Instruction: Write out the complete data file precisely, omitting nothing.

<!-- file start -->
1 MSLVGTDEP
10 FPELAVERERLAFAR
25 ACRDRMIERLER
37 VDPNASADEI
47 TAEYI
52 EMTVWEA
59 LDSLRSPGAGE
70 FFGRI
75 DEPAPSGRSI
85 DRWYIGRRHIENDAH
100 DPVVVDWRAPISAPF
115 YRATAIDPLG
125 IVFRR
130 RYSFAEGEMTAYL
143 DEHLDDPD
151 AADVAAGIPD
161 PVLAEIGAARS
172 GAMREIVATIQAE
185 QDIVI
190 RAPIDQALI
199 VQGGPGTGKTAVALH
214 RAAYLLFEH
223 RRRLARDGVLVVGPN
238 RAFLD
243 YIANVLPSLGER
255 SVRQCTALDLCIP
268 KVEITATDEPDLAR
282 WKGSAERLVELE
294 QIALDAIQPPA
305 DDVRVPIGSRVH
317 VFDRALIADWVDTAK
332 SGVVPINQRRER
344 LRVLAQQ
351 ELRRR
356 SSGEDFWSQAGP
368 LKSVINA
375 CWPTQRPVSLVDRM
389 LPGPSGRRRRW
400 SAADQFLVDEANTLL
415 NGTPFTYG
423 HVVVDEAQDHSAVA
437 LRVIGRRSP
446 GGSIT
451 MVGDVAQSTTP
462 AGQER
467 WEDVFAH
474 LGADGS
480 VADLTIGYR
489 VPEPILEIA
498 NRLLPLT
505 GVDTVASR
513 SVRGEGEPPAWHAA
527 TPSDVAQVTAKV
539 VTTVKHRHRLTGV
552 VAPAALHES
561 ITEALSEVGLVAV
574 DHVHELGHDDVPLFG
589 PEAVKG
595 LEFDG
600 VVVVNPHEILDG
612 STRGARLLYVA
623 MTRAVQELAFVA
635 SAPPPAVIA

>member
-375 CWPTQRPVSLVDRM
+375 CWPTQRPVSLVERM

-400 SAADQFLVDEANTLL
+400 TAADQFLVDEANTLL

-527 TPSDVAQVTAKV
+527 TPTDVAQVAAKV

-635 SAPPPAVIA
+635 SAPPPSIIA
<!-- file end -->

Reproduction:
1 MSLVGTDEP
10 FPELAVERERLAFAR
25 ACRDRMIERLER
37 VDPNASADEI
47 TAEYI
52 EMTVWEA
59 LDSLRSPGAGE
70 FFGRI
75 DEPAPSGRSI
85 DRWYIGRRHIENDAH
100 DPVVVDWRAPISAPF
115 YRATAIDPLG
125 IVFRR
130 RYSFAEGEMTAYL
143 DEHLDDPD
151 AADVAAGIPD
161 PVLAEIGAARS
172 GAMREIVATIQAE
185 QDIVI
190 RAPIDQALI
199 VQGGPGTGKTAVALH
214 RAAYLLFEH
223 RRRLARDGVLVVGPN
238 RAFLD
243 YIANVLPSLGER
255 SVRQCTALDLCIP
268 KVEITATDEPDLAR
282 WKGSAERLVELE
294 QIALDAIQPPA
305 DDVRVPIGSRVH
317 VFDRALIADWVDTAK
332 SGVVPINQRRER
344 LRVLAQQ
351 ELRRR
356 SSGEDFWSQAGP
368 LKSVINA
375 CWPTQRPVSLVDRM
389 LPGPSGRRRRW
400 SAADQFLVDEANTLL
415 NGTPFTYG
423 HVVVDEAQDHSAVA
437 LRVIGRRSP
446 GGSIT
451 MVGDVAQSTTP
462 AGQER
467 WEDVFAH
474 LGADGS
480 VADLTIGYR
489 VPEPILEIA
498 NRLLPLT
505 GVDTVASR
513 SVRGEGEPPAWHAA
527 TPSDVAQVTAKV
539 VTTVKHRHRLTGV
552 VAPAALHES
561 ITEALSEVGLVAV
574 DHVHELGHDDVPLFG
589 PEAVKG
595 LEFDG
600 VVVVNPHEILDG
612 STRGARLLYVA
623 MTRAVQELAFVA
635 SAPPPAVIA

>member
-375 CWPTQRPVSLVDRM
+375 CWPTQRPVSLVERM

-400 SAADQFLVDEANTLL
+400 TAADQFLVDEANTLL

-527 TPSDVAQVTAKV
+527 TPTDVAQVAAKV

-635 SAPPPAVIA
+635 SAPPPSIIA